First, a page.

Setting up a public computer center is no small task. Fortunately, one BTOP project, Philadelphia’s Freedom Rings, created a step-by-step account of a recent “Setup Day” for a local public computer center. The article details the steps the grantee and local community members took to get the center up and running and offers tips on items such as laying out the classroom, cataloging equipment, and installing an operating system.
Public computer centers can be a lifeline for those who cannot afford a computer or Internet access at home. Many BTOP-funded public computer centers also provide training for people to develop the skills needed to use technology effectively and participate in the 21st century workforce.
This account can be a helpful resource for other public computer grantees – or other groups that are developing their own computer centers.
We encourage you to take a look at “How to Create a Public Computer Center” on the website of The New America Foundation's Open Technology Initiative, a contractor for the City of Philadelphia’s Freedom Rings project.
By sharing best practices, BTOP grantees can leverage their efforts to benefit other grant recipients and the broader community going forward as we work to help close the digital divide.
Congratulations to the volunteers and workers that participated in the Freedom Rings Setup Day!
Research confirms that digital opportunity depends not only on access to computers and broadband, but the competencies necessary to successfully navigate the online world and be more competitive in the 21st century. America’s libraries are on the forefront of connecting learners of all ages with formal and informal digital literacy skills training, as well as access to a wide range of technology resources.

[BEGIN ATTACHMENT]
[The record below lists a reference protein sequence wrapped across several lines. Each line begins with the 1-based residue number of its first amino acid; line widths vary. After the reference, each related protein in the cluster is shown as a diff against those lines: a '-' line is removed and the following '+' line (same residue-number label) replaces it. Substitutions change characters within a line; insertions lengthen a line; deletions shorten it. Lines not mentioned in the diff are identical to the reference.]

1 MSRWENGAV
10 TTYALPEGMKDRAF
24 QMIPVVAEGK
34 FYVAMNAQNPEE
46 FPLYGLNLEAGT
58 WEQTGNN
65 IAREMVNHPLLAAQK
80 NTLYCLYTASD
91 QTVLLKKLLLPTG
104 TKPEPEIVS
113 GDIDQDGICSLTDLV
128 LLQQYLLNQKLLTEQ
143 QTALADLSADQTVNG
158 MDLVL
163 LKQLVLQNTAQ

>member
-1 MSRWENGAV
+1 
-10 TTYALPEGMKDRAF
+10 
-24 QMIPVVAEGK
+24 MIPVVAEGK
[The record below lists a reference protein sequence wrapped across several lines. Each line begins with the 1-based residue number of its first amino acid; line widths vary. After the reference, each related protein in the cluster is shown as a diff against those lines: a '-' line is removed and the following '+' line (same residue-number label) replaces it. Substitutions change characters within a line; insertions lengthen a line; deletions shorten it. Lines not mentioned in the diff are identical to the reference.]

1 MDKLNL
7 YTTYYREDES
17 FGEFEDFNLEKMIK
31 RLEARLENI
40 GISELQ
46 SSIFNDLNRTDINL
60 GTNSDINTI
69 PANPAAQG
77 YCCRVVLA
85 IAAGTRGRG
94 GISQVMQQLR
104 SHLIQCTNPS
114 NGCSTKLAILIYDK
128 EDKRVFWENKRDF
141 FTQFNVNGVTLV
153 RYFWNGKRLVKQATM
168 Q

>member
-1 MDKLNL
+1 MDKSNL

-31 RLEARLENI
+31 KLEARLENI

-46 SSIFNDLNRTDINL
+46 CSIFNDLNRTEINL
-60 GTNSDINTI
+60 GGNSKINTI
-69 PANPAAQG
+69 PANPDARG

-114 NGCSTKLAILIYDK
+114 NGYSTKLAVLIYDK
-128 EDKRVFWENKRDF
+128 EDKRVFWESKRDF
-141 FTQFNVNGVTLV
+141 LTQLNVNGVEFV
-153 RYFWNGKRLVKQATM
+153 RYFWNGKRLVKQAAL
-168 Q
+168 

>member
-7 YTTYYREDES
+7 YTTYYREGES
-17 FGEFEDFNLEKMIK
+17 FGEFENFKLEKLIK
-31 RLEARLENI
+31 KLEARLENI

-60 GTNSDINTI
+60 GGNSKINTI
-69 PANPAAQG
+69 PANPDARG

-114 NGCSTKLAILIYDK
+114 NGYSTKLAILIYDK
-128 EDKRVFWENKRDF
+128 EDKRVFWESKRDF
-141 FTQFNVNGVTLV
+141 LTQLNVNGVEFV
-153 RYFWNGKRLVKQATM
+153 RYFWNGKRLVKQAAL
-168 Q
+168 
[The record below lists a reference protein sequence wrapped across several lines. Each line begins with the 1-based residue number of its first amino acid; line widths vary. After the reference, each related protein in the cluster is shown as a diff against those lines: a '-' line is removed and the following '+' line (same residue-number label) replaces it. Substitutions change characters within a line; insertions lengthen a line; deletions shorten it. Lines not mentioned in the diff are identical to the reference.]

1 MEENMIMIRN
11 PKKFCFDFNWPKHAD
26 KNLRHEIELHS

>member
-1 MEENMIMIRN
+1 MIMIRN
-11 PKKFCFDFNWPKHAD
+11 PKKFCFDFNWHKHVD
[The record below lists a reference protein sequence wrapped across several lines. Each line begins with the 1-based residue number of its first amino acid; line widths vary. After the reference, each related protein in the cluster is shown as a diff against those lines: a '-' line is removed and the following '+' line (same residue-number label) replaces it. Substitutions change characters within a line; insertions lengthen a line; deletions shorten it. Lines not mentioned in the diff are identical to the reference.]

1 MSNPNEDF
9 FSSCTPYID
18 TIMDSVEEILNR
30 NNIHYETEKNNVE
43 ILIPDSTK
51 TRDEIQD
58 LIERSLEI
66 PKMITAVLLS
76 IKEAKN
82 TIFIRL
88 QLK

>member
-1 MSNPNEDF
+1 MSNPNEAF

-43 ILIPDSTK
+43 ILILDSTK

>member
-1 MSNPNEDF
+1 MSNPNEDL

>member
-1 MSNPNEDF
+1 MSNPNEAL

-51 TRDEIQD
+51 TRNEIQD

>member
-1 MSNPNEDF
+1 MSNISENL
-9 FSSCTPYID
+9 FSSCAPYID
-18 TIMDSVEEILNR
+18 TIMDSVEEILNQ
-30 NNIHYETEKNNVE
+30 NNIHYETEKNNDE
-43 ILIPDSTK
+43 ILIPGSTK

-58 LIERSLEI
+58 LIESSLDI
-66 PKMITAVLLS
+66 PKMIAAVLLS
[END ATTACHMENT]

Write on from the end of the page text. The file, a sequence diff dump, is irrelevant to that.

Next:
For these reasons, the American Library Association is pleased to collaborate with the Department of Commerce’s National Telecommunications and Information Administration to support DigitalLiteracy.gov. This new portal is an important first step in collecting and sharing class materials, research, and online learning tools. We look forward to greatly expanding the content available as librarians, educators and other practitioners engage with the website.
From their inception, libraries of all kinds have had the development, promotion, and advancement of literacy at the core of their mission. Now libraries combine trained staff, technology infrastructure and robust electronic collections to meet diverse needs that continue to change and grow. School librarians teach the skills necessary to find and evaluate web resources, and they support use of online collaborative tools that help ensure our students leave school ready for higher education and the 21st century workforce. Information literacy is now considered by several accreditation associations as a key outcome for college students.
And more than 90 percent of public libraries provide formal and informal technology training to their patrons. In 2009, 30 million job-seekers used computers to search and apply for jobs at public libraries.
On Tuesday, I joined a group of Hispanic community development leaders in San Francisco to launch the Latino Tech-Net Initiative, a Recovery Act project spearheaded by the Mission Economic Development Agency, or MEDA, which is equipping 17 computer centers in 11 cities across the country with equipment, software, and training to help Latino entrepreneurs and small businesses build online skills, spur local economic development, and support job creation in their communities.
The “digital divide” remains a serious issue for the Latino community, and MEDA is on the front lines of addressing this problem. Data from NTIA’s Digital Nation report show that the broadband adoption rate among Hispanic households is only 56.9 percent - more than ten percent lower than the overall national rate. In fact, even after adjusting for socioeconomic characteristics like income and education, Latino households significantly lag White households in broadband adoption.